Opportunity in the public garden

Once again, I’m supremely pleased to introduce a guest post to the blog, this time from Lou Nicholls, a professional gardener for whose horticultiral knowledge I have a great respect (she’s also a tireless administrator on several gardening related online forums, a passionate advocate for horlticulture, and a source of encouragement and support for her peers, including yours truly). Here she writes of her experience of working in gardens open to the public – and it’s an eye-opening read!

There are a lot of things which, in a private garden, you rarely need to worry about. Having to drag visitors’ cars out of the mud with your tractor, or herding up to 40 enthusiastic and well-meaning volunteers around a site, without them digging up a priceless plant or trampling another in their excitement at being let out of the office for a day. I can honestly say, I’d never before played ‘fishing for tadpoles’, or made scarecrows with a school group in a private client’s garden, or watched a work colleague playing the part of an escaped French prisoner being chased through a ditch in a small suburban garden, but all of these things are part of a normal(ish) working day when you work in a public garden.

 Tractors, usefull for dragging cars out of the mud!

Tractors, usefull for dragging cars out of the mud!

One of the major differences, in my mind, between the two environments can be summed up in one word...opportunity.

You have your basic job as a gardener – you weed, you water, you plant, you prune, you mow. Sometimes you are given the chance to be a bit creative in those things and if you’re lucky enough to work on a large estate this chance may come more regularly.

Add the public to this mix and suddenly you become an entertainer, a teacher, a guide and sometimes a first responder!

You start having to think differently, act differently, it’s your job not just to care for and present a garden but to also care for your guests –you’re a host. Now for some people this isn’t a natural role. A lot of people come to gardening because they like the solitude it presents. They don’t find interaction on a large scale a comfortable or even a pleasant experience. Personally I do, I came to gardening for a variety of reasons. Having grown up in a family of hobby gardeners I hadn’t realised how much information I’d absorbed osmotically. I was given a love of open gardens by my parents. We would visit them all over the UK and its a tradition we continue to this day although sadly my mum is with us in spirit now but I’m sure she is there.

I’m quite a gregarious person by nature though, I enjoy people’s company and I enjoy being in a team, it doesn’t need to be a big team but knowing you have someone beside you working towards a common goal can make a huge difference to your day. I love the jokes and camaraderie and I also love chatting to people about plants, sparking that enthusiasm in them. One of the most rewarding parts of working in a public garden is getting kids into it, showing them the connections in nature, their reactions are so honest and unguarded, their joy in a butterfly or disgust at a spider so overpowering.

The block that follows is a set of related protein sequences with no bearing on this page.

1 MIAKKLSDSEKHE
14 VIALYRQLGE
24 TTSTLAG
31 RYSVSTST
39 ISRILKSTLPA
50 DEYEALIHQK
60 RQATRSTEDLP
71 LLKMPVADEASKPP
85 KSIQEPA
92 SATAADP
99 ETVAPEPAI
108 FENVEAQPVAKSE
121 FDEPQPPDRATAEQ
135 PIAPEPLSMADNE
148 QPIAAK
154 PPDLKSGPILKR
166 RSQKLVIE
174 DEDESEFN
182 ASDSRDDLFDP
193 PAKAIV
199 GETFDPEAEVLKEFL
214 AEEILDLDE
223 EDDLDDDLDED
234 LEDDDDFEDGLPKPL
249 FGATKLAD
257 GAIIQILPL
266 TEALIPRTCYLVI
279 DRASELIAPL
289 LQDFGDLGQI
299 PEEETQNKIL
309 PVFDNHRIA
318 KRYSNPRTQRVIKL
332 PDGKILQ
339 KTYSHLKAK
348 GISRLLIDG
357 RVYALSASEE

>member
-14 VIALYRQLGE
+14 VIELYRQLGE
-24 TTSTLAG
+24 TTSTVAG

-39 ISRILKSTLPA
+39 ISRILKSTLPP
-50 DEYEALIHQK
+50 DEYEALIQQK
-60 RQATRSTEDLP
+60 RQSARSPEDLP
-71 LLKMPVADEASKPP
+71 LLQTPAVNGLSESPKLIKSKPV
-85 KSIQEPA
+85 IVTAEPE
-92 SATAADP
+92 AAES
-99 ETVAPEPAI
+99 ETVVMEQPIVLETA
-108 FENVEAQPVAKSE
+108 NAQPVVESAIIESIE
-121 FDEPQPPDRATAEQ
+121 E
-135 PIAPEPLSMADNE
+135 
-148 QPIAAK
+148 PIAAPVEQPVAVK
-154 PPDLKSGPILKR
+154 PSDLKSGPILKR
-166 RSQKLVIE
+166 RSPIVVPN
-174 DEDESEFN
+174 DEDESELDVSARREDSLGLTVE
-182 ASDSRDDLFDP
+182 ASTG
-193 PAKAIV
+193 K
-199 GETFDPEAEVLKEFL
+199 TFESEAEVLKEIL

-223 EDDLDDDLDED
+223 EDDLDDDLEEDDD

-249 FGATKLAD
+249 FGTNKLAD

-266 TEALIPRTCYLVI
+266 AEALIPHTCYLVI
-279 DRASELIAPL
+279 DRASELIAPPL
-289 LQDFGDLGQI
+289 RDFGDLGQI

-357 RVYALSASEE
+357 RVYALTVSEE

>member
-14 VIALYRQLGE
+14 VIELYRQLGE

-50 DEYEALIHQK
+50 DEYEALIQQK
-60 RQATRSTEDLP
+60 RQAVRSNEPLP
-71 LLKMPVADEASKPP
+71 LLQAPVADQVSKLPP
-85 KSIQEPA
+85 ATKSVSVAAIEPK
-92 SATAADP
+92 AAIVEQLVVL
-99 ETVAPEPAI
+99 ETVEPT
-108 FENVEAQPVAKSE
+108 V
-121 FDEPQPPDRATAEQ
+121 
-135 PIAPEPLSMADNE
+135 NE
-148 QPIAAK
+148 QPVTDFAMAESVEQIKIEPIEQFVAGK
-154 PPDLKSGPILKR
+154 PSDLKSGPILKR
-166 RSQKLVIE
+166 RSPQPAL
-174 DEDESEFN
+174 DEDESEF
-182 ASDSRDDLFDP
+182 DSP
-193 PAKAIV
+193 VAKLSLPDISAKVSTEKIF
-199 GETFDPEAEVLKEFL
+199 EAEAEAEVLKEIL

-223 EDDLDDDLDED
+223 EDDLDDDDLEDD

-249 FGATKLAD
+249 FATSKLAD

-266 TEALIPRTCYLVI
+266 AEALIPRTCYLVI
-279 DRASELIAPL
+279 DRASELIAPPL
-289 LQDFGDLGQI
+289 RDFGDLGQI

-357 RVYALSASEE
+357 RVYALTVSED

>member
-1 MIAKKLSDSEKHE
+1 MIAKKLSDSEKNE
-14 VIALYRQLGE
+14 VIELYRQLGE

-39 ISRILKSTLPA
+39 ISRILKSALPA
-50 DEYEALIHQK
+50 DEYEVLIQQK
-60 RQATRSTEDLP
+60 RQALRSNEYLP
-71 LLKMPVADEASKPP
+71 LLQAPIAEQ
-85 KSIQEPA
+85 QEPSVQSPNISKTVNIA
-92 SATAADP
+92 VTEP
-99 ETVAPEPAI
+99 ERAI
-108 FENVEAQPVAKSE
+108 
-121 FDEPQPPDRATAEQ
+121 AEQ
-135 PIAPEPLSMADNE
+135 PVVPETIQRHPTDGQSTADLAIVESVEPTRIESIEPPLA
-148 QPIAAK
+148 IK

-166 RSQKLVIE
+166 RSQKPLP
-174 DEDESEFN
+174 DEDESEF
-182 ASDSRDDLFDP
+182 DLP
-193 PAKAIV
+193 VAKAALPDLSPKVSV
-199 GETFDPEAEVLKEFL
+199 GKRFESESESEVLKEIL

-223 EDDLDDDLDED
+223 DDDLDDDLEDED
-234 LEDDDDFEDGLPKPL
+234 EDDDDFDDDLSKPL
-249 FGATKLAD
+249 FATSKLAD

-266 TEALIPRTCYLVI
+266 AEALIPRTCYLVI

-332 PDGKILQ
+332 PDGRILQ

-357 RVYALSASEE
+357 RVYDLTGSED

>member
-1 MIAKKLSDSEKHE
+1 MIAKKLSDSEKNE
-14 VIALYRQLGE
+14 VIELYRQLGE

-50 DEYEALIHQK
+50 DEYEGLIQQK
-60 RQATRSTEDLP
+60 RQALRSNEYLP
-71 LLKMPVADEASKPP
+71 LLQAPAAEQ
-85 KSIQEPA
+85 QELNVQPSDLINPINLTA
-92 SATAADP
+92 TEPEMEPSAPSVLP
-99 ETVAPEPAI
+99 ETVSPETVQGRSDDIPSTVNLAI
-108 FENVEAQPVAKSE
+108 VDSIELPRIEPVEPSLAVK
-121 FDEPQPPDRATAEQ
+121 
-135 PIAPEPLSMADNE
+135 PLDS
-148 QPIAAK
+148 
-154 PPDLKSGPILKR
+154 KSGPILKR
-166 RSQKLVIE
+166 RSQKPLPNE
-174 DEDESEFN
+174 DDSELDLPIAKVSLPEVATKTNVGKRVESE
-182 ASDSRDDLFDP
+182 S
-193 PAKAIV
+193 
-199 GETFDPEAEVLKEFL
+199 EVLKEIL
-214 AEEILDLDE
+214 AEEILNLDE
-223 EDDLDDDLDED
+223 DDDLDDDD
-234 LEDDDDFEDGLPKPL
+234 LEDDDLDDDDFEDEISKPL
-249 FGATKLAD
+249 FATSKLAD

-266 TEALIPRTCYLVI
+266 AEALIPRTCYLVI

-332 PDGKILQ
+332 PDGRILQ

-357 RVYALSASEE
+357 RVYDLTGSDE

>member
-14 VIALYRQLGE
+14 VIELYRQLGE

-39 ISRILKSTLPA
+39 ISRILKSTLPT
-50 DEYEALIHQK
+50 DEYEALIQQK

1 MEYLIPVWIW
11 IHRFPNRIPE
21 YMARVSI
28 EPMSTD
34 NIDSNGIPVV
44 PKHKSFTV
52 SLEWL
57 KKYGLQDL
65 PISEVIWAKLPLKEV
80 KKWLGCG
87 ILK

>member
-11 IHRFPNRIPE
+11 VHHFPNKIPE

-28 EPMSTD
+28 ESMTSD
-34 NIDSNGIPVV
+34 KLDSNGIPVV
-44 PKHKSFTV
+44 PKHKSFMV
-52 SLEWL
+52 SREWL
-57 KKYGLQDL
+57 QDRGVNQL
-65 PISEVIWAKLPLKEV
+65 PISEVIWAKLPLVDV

You can of course find positions within certain gardens where your interaction with the public is limited, if that’s your thing, but in most organisations it is considered a “Front of House” job and the higher up you rise within that organisation the more you are expected to take that on board. Becoming both a figurehead for that garden and an ambassador to a large extent for the organisation on a whole. It can get to the point where your time spent working in the garden becomes negligible. Those are the days when mowing the grass for a few hours or weeding a border becoming your weeks goal, your reward or to use a phrase I picked up “your glittery fish”. This is the thing you chase after, to the detriment sometimes of your actual job. I’ve done it myself and I’ve seen team mates do it, we ALL do it!

Choosing which level you wish to reach is the key. In this process I’ve never begrudged a sidestep, it’s all a learning process and sometimes I’ve found myself veering off the track I’ve set myself but I wouldn’t complain. I’ve been given opportunities especially in my career working in public gardens that I would never have dreamt possible when I started out.

 One of the many opportunities for which im grateful for, representing Sissinghurst Castle at the Wealden Times fair

One of the many opportunities for which im grateful for, representing Sissinghurst Castle at the Wealden Times fair

There have been many fun times working for both private clients and for gardens with the public. Although Id say the public gardens have afforded me the most bizarre!